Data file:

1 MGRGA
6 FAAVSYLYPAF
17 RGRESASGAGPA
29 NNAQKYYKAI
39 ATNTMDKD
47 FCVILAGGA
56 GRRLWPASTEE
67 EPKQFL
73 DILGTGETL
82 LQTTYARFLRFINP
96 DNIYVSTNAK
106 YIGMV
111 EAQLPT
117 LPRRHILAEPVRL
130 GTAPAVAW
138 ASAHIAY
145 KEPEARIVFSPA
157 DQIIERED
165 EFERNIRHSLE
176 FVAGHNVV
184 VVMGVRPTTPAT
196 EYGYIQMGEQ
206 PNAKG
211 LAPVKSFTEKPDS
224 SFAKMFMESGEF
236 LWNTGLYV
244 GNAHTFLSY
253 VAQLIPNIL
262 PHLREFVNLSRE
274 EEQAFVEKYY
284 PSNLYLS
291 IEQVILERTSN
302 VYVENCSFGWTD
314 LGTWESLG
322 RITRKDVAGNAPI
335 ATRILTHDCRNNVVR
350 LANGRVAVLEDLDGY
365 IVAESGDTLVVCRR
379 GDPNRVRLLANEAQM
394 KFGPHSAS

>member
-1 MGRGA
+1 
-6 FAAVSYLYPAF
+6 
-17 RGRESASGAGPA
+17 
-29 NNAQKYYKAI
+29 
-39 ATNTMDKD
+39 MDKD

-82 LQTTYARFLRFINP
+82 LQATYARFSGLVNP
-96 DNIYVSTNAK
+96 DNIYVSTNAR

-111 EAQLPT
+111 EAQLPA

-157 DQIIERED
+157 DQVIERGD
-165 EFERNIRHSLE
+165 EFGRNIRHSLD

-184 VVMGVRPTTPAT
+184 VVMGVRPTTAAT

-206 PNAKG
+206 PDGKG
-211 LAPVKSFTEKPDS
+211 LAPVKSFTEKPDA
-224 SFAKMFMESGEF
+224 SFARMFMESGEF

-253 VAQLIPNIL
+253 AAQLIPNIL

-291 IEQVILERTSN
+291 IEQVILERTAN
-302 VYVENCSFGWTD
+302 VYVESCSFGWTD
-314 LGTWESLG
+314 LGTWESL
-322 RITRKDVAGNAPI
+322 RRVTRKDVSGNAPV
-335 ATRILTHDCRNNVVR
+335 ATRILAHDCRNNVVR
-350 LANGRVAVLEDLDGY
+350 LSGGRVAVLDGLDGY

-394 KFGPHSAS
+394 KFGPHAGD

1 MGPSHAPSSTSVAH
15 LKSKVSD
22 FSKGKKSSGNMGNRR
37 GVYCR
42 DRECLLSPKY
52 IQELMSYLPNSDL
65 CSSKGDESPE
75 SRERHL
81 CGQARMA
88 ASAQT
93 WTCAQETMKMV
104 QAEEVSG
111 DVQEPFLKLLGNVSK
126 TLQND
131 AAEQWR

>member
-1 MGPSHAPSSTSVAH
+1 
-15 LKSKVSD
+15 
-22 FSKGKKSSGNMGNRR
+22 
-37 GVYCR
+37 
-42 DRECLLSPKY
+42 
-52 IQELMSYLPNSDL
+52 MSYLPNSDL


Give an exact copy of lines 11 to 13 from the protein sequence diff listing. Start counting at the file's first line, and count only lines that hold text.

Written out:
96 DNIYVSTNAK
106 YIGMV
111 EAQLPT